Issue 28: Stephanie Burt


In the Holly Hobbie board game (Parker Brothers, 1976), you move your dime-shaped token over squares around a brick-walled wishing well and try to guess secret wishes.

Each secret wish has its own card.

The cards have rounded edges, like standard playing cards scaled down to fit young hands.

Their style is what you might call extreme Laura Ashley: gathered caps, phlox, ruffles, Queen Anne’s Lace, wicker and gingham, puppies with floppy oversize ears, pennyfarthing bicycles.

Each time a player guesses another player’s secret wish, the player who guessed correctly can take from the well, or rather from the stack at the square border of the well, one, two or three pennies.

The “pennies” are cardstock discs in lemon yellow, the size and shape of a real-life dime. Holly has worked hard to save them, but we know she does not need to earn a living. That’s what makes her Holly Hobbie.

You can use pennies to buy your own wish.

Some wishes are a Letter, a Swing, a Parade. Other wishes are a Birthday Party, a Beach Day, a Horse, and My Own Desk.

None of the wishes involve survival, or safety, or ambition, or competition.

You can also wish for a Best Friend.

Each player represents a different child: one has fine blond hair, another black curls in ribbons. One wears a romper, another a smock dress. Two wear overalls.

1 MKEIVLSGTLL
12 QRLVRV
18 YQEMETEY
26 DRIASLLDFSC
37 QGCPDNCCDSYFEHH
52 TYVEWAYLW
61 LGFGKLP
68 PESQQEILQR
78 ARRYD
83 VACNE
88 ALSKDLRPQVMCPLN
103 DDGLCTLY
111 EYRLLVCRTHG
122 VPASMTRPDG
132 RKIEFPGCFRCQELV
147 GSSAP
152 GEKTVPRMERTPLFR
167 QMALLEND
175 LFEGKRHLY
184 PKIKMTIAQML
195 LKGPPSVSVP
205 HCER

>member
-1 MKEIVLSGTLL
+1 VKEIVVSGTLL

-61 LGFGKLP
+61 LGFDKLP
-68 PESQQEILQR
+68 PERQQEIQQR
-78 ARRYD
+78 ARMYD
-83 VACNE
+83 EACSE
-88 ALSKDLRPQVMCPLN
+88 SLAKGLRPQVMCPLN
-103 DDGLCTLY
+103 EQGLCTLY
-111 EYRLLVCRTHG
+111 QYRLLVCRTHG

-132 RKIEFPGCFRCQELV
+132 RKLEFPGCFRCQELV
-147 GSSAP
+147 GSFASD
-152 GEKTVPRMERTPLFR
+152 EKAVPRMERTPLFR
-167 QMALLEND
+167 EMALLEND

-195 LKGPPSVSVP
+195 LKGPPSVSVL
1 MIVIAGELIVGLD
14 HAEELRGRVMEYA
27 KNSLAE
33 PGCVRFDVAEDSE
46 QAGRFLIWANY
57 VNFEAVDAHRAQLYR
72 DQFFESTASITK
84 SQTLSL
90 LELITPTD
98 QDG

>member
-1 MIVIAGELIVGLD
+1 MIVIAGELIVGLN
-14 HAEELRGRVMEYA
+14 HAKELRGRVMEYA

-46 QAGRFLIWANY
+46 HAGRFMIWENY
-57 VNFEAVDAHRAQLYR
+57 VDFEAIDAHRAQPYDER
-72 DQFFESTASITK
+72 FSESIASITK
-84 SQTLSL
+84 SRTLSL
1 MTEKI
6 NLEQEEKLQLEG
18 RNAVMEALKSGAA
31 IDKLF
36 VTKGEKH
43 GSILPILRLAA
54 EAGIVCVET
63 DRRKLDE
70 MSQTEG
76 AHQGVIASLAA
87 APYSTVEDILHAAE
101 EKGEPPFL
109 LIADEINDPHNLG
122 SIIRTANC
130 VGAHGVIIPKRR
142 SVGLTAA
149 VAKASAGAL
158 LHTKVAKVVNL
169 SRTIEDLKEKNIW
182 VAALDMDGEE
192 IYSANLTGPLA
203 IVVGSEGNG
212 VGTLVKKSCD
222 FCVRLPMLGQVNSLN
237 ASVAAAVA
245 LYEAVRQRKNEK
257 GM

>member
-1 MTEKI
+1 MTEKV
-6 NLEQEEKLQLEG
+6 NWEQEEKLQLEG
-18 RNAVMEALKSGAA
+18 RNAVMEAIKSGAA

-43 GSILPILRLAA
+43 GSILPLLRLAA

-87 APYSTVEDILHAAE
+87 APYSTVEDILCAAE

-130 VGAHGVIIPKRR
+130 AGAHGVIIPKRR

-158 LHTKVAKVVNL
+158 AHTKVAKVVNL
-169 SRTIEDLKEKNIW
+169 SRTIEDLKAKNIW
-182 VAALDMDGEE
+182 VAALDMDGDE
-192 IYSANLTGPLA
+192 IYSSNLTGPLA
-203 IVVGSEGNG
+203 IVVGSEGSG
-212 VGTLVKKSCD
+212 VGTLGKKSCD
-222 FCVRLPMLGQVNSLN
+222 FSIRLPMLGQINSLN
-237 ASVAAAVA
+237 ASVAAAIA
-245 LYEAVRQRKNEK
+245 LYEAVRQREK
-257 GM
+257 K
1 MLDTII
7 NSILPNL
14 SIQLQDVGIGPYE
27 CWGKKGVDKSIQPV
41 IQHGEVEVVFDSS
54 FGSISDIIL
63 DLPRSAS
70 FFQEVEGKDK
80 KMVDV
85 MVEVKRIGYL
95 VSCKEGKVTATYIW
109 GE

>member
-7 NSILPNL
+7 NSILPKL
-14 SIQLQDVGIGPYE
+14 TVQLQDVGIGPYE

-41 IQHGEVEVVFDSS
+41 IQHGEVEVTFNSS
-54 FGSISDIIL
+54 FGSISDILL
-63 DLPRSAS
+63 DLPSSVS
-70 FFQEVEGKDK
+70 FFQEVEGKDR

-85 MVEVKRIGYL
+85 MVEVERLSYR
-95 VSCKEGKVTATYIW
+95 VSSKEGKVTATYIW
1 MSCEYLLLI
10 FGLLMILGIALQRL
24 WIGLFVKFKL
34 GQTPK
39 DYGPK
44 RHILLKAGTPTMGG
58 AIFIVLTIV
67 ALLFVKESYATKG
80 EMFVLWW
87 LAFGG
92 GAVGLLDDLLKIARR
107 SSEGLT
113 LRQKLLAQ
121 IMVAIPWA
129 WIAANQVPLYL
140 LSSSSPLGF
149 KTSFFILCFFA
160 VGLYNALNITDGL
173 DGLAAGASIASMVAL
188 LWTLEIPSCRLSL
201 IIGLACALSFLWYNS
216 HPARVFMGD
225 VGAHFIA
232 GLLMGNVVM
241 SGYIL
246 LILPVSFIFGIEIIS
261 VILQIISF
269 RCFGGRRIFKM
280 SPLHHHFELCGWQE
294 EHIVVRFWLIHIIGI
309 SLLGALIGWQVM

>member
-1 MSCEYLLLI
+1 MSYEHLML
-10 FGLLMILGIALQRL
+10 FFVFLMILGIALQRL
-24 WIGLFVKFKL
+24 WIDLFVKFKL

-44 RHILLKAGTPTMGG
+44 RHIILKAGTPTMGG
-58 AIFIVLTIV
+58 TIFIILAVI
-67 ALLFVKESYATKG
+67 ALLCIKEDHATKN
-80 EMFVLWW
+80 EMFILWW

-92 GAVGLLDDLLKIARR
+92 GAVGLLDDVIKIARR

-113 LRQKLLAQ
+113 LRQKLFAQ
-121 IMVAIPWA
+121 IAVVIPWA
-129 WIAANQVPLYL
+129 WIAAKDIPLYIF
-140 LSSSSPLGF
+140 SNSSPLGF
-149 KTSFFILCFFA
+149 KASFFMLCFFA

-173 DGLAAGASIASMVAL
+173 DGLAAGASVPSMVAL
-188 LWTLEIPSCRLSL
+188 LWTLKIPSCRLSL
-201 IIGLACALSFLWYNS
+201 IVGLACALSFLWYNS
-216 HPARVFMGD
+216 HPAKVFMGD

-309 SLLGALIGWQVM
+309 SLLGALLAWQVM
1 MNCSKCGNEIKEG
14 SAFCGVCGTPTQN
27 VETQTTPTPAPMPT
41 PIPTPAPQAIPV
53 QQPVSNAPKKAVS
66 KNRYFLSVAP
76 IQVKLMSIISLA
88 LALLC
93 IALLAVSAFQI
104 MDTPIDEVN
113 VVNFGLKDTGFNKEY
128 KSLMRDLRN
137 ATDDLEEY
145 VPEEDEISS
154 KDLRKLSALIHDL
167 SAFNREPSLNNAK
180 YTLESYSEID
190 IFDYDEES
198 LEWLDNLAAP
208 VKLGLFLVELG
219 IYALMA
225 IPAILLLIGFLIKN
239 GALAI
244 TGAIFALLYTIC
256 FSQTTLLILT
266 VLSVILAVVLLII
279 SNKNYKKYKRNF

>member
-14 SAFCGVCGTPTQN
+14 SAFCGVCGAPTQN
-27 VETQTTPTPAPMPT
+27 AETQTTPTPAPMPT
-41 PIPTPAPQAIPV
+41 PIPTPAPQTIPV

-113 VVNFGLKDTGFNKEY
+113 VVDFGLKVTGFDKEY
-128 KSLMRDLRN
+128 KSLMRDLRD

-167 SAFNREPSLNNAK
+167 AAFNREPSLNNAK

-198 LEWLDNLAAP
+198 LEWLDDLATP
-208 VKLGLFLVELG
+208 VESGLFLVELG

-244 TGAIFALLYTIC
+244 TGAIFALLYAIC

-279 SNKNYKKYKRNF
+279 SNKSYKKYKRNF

Not all the children are white, though the board is.

The adults are out of the picture, perhaps at work, or taking care of younger children.

The only disappointment comes on the face of the cat on the card whose wish is Lots of Kittens; she looks sad to see the eponymous basket of kittens (one black, two orange, the rest mottled or striped) taken from her by a girl (Holly Hobbie) who has trouble lifting them all.

Holly will feed them all milk, slowly, from her glass bottle.

You can pay with pennies for answers to any question, as long as the answer belongs in the game.

The back of each card shows a figure in pastels: a child in a mob cap, a plaid dress, and spring-weight boots, holding sprigs of mallows (the flower, not the dessert).

Each card repeats a slogan in Art Nouveau font:

           Red, Yellow, Green and Blue,

           May Your Wishes All Come True.

Thank you, co-creator or uncredited maker of work for hire. Yours too.

Hymn to Youth

                             after Jaime Gil de Biedma

Where did you go—no, where are you going,

where do you want to go, years

that made up my youth, however you count yourself now?

Who will take you back to the beach?

Remember how calm the grownups remained, palms

open, grasping their pencils and pens and their purses

lightly in their left hands, when they should have known

we would hurt ourselves. We hurt ourselves.

We rumbled through our own imaginations

as in the middens of clothes at Dollar-a-Pound,

trying on gowns, capes, suits that never fit.

You were the waves. We could live among the waves,

arising and lapping and falling back, salty and pure

like the salt inside us. Our little breasts,

our half-curves, our ambitious, ambiguous bodies.

You in particular were all insinuations,

muscular hints I was never meant to take.

Afternoon sun made a temporary

mirror out of the last, lenticular sand.

Our footprints left stiff slots for future tears,

the kind the sea brings everyone.

We were becoming. We brought you. You kept us there

in search of crests and troughs, anywhere we could leap

and dive and overwhelm our bodies,